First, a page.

In New South Wales, worker injuries are governed by the Workers Compensation Act 1987 (NSW) (‘The Act’).
Injuries fall into two main categories defined by the Act. These are ‘personal injuries‘ and ‘disease injuries’.
A personal injury is often called a ‘frank injury’ or is a one-off incident or accident. An ‘injury’ is characterised by a ‘sudden and identifiable pathological change.’ An example of a personal injury is when a worker has a fall at work and breaks a bone due to that fall.
A disease injury or a disease of gradual process includes repetitive strain injuries or the onset of arthritis due to the nature and conditions of a worker’s employment, for example from heavy manual labour.
Psychological injuries must also be characterised under the same rules. Major depression caused by ongoing bullying and harassment in the workplace is an example of a disease injury. On the other hand, acquiring Post Traumatic Stress Disorder is usually caused be a one-off traumatic event and is an example of a personal injury.
The characterisation of an injury can have significant consequences for a claim. For example, in relation to disease injuries, the rules for successfully establishing causation are more difficult to satisfy. Where an injury has been caused or contributed to by more than one employer, a set of rules applies for deeming which employer is liable. Disease injuries will often be declined by the insurer for one or both of those reasons.
If you have been injured at work, you should seek legal advice as soon as possible. Even if your claim has been accepted and you are receiving statutory benefits, it is still imperative that you seek legal advice from a firm that specialises in workers’ compensation matters to ensure all your rights are explored.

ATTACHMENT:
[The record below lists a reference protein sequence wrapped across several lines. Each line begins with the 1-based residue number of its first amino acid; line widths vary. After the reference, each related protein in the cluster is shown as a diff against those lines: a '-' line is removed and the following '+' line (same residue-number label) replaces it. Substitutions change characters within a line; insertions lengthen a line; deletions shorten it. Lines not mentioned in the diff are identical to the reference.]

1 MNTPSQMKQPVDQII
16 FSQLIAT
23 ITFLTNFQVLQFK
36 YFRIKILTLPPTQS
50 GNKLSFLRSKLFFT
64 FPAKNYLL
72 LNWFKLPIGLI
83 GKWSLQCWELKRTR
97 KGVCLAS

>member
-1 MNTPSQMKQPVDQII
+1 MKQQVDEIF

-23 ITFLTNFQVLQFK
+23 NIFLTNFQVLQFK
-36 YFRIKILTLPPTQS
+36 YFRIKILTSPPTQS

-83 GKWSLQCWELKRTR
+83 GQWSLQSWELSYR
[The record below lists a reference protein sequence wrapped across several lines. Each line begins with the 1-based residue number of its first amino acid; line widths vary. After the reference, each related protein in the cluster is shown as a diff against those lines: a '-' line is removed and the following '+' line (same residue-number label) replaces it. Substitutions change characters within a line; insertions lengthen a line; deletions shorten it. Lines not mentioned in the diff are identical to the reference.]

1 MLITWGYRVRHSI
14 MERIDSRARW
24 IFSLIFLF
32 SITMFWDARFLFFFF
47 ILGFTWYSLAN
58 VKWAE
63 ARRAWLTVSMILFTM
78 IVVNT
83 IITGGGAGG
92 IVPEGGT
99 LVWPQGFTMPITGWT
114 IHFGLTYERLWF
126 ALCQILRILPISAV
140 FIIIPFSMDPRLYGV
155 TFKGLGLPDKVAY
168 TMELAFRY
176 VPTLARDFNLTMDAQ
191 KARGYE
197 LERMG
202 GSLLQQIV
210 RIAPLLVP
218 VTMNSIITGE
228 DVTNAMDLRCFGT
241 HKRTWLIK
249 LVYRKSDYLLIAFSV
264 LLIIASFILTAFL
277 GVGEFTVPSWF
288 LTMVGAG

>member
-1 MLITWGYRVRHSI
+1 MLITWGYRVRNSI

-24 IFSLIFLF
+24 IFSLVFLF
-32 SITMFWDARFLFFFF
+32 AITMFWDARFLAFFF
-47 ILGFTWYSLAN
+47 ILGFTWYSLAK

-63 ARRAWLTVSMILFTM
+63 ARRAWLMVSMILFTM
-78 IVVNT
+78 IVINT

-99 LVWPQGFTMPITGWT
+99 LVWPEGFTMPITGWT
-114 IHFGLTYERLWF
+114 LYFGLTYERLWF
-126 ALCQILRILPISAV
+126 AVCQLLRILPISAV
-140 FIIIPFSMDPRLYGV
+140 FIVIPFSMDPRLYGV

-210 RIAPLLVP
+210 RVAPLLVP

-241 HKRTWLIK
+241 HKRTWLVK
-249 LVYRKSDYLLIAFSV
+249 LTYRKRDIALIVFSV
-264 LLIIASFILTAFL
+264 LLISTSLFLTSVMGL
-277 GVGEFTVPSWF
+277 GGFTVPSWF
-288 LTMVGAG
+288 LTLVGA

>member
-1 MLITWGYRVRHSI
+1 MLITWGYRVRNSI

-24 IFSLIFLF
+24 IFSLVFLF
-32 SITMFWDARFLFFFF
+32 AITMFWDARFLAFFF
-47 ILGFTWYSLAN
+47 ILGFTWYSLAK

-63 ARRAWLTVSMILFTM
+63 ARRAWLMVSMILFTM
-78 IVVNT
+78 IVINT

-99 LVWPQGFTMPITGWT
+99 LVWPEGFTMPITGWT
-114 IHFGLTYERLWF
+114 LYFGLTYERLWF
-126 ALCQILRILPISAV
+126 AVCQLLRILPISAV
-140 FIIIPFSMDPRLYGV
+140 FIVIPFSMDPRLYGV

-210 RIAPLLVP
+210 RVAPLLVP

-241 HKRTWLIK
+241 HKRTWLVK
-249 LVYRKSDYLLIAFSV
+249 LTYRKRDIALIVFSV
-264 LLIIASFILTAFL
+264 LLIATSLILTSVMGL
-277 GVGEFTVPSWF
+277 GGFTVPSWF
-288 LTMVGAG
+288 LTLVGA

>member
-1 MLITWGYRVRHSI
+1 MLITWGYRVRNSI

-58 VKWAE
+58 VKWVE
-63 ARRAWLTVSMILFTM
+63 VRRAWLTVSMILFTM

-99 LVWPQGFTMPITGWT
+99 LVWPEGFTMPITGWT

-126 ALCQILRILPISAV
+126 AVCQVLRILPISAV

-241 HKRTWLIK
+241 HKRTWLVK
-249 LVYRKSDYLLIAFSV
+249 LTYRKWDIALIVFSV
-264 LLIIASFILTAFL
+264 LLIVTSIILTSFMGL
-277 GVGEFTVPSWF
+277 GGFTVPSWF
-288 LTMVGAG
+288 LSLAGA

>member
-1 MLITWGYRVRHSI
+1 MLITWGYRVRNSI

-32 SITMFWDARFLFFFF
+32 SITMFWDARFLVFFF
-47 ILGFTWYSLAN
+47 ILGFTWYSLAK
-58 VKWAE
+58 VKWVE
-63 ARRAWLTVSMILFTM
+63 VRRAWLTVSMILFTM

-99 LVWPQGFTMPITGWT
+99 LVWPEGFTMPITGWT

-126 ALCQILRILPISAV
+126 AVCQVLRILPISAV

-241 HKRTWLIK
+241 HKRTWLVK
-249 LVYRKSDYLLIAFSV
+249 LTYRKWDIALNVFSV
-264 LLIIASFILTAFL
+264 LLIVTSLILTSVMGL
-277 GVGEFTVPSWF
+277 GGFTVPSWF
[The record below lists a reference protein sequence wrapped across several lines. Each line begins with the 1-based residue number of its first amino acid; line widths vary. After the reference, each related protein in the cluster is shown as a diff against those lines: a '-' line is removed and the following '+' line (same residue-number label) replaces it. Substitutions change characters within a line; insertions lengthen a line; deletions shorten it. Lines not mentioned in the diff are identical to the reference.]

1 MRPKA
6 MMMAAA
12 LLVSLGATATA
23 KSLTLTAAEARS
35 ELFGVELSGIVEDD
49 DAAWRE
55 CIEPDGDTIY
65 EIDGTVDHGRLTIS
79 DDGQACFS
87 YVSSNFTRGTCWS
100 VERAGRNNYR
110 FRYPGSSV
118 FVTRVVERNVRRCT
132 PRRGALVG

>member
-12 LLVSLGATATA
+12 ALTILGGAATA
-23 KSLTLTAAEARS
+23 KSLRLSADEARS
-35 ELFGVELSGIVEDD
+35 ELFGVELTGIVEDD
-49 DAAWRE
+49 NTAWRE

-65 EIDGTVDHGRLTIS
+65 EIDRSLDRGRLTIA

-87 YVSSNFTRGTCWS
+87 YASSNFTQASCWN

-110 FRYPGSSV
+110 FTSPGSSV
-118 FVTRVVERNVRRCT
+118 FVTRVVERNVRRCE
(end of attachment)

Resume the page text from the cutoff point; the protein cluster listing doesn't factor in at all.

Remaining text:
Turner Freeman Lawyers will not only be able to assist you and guide you through the statutory claims process, but we will also provide you with advice in regards to other rights you may be entitled to, this may include:
- Receiving a lump-sum payment for your injuries;
- Seeking reviews of any decisions made by the insurer in the course of your statutory claim;
- Commencing a claim for damages; or
- Total and Permanent Disablement insurance under a superannuation policy.
We understand that being injured can be a stressful and overwhelming time. At Turner Freeman Lawyers, we are here to help you through the claims process and to relieve some of that stress and pressure from you. If you require our assistance, we encourage you to contact us on 13 43 63 for an obligation free case assessment.